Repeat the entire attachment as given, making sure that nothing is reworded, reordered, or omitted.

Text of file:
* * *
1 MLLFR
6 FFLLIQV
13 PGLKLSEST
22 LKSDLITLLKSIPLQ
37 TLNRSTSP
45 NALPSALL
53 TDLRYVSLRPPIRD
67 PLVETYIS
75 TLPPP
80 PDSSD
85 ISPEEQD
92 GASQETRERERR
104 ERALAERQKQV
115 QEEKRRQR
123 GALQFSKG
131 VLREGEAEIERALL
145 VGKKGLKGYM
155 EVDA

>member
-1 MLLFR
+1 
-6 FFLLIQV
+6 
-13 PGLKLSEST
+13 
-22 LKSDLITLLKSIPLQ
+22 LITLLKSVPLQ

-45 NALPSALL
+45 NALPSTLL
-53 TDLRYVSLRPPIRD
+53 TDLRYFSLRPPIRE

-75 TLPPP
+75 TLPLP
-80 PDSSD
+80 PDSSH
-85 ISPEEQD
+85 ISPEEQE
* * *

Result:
1 MLLFR
6 FFLLIQV
13 PGLKLSEST
22 LKSDLITLLKSIPLQ
37 TLNRSTSP
45 NALPSALL
53 TDLRYVSLRPPIRD
67 PLVETYIS
75 TLPPP
80 PDSSD
85 ISPEEQD
92 GASQETRERERR
104 ERALAERQKQV
115 QEEKRRQR
123 GALQFSKG
131 VLREGEAEIERALL
145 VGKKGLKGYM
155 EVDA

>member
-1 MLLFR
+1 
-6 FFLLIQV
+6 
-13 PGLKLSEST
+13 
-22 LKSDLITLLKSIPLQ
+22 LITLLKSVPLQ

-45 NALPSALL
+45 NALPSTLL
-53 TDLRYVSLRPPIRD
+53 TDLRYFSLRPPIRE

-75 TLPPP
+75 TLPLP
-80 PDSSD
+80 PDSSH
-85 ISPEEQD
+85 ISPEEQE